Plugging holes Featured

9:50am EDT July 22, 2002

It may be true that there’s no escaping death or taxes, but an entire cottage industry of tax attorneys and estate planners nevertheless is organized around the time-tested belief that in many instances, one can, with the right kind of advice, legally extricate oneself from plenty of the latter.

A favorite new tool for legal tax avoidance is to exploit an anomaly between federal and Ohio tax law. For the last few years, while the beneficiaries of so-called “electing small business trusts” have been taxed at the federal level, they haven’t been similarly subject to taxation in Ohio.

But one Cleveland-area state legislator is trying to close what he considers an unwarranted loophole that arose simply as a result of lack of coordination between federal and state tax regimes. Ed Jerse, who represents the Hillcrest area of the suburban East Side, is pushing House Bill 139, which would change the Ohio Revised Code and subject these trusts to Ohio corporate tax.

The situation arose as a result of the Small Business Job Protection Act of 1996, which for the first time permitted these ESBTs to hold shares in S Corporations, which have become an increasingly popular vehicles of business incorporation because they aren’t subject to double taxation (only their beneficiaries, not the corporations themselves, pay income tax).

So while beneficiaries of these trusts are taxed at the federal level, they have thus far escaped taxation in Ohio, which does not tax trusts.

In testimony earlier this year before the Ohio legislature’s Income Tax Subcommittee, Case Western Reserve University law professor Erik Jensen, who holds a chair named for Akron industrialist David Brennan, said the federal tax law changes, absent corresponding changes in Ohio tax law, “can create a legal, but unwarranted, shelter for Ohio income tax purposes because the trust’s share of corporate income falls through the cracks: It is not taxed to anyone.”

A member of the faculty since 1983, and before that a practicing tax attorney in New York City, Jensen said that “this problem was not created by villains; it was an accidental byproduct of a well-motivated federal tax change that unfortunately does not mesh with Ohio law.”

Accidental or not, it’s a provision to which estate planners and tax attorneys seem to have enthusiastically steered clients to reduce their tax bills. Jerse says he’s heard estimates of lost revenue that run as high as $100 million annually.

“If you sell a $60 million S Corp., you would have a 7 percent tax,” Jerse says. “So that’s $4 million on one deal that you’re missing. I would imagine you could go through the law firms of Cleveland alone, and find 10 or 20 of these deals in process.”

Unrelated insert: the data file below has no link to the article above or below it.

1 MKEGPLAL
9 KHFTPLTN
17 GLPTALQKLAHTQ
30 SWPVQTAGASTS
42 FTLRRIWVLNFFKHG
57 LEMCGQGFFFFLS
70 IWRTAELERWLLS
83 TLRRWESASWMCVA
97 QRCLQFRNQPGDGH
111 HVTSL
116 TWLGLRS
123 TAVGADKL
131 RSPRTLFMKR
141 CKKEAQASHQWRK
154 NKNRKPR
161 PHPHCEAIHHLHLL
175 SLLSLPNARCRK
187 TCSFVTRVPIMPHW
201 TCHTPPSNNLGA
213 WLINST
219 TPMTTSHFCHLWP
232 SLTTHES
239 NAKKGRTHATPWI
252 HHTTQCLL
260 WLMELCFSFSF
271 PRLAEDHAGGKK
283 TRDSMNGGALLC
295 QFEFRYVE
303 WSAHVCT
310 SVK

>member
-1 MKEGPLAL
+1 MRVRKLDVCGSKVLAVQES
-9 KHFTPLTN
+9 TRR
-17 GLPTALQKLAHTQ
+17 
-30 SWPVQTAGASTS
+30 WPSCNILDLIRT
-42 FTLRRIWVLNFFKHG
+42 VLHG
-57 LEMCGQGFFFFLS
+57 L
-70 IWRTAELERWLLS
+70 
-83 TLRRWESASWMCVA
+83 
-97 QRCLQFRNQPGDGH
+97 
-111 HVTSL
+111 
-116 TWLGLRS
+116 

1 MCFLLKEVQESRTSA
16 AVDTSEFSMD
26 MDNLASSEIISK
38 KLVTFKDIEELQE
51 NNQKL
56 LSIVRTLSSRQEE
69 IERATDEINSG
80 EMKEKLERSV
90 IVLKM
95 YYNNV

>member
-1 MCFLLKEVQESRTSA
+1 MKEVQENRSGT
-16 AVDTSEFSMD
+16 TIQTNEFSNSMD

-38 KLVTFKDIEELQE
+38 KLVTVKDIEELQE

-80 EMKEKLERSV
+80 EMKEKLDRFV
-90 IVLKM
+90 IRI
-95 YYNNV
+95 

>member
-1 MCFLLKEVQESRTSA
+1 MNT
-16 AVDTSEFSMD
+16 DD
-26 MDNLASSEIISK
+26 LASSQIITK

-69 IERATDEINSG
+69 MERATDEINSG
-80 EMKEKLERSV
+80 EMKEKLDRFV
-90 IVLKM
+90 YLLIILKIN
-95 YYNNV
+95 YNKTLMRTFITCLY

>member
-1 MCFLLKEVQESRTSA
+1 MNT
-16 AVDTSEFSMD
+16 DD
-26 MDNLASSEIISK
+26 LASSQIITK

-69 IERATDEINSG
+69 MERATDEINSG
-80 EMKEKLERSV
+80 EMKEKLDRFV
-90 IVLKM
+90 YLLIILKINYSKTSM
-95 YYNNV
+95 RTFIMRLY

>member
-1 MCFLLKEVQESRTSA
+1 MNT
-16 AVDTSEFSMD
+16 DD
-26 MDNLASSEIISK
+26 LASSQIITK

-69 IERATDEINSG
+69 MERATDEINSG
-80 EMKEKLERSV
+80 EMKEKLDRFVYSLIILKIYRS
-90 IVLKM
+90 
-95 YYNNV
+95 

Still, Jerse has been stymied in trying to put a more precise number on the problem. For reasons he can’t understand, he’s thus far had no luck getting the state’s tax department to come up with appropriate numbers.

“The tax department has basically given me absolutely nothing in helping me estimate this [the magnitude of lost tax revenue]. They keep telling me they can’t figure this out, because it’s like trying to calculate the shadows on the wall.”

The professionals whose clients are benefiting from the tax provision, meanwhile, are stuck in their own balancing act: They can’t actively lobby in favor of continuing the loophole, which would only call further attention to it, but neither do they seem to want it closed.

“They’ve called several times, but they’ve never shown up at hearings,” says Jerse of these estate tax professionals. An industry official was reticent about the issue when contacted for this story.

“Arthur Andersen has no comment,” said one member of Andersen’s Family Wealth Planning Group, Patrick Saccogna.

Nevertheless, Jerse, whose legislative career won’t be affected by term limits until the year 2004, plans to push hard to get this loophole closed this year, despite the fact that the legislature won’t regroup until October, and then for only a few more days in 1999. He’s spoken to the speaker of the house, and to the chairmen of the tax subcommittee and the Ways & Means committee, “and nobody’s expressed any opposition.”

While some legislative observers think it will difficult to impossible to get action on the bill in the six or seven days of the legislative session that remain, Jerse remains optimistic. With revenues of this magnitude leaking out of state coffers, he says, “I don’t think they’re [legislative leaders] going to want to leave that out there. If the legislature has the will to do it ... I’m going to be pushing to get it done this year.”

It may be difficult to predict the outcome of the bill, but one thing seems certain: When campaign contributions from estate planners and tax attorneys are totaled at year’s end, don’t look for Ed Jerse’s name to be high on the list of beneficiaries of their largesse.

John Ettorre ( is a contributing editor at SBN.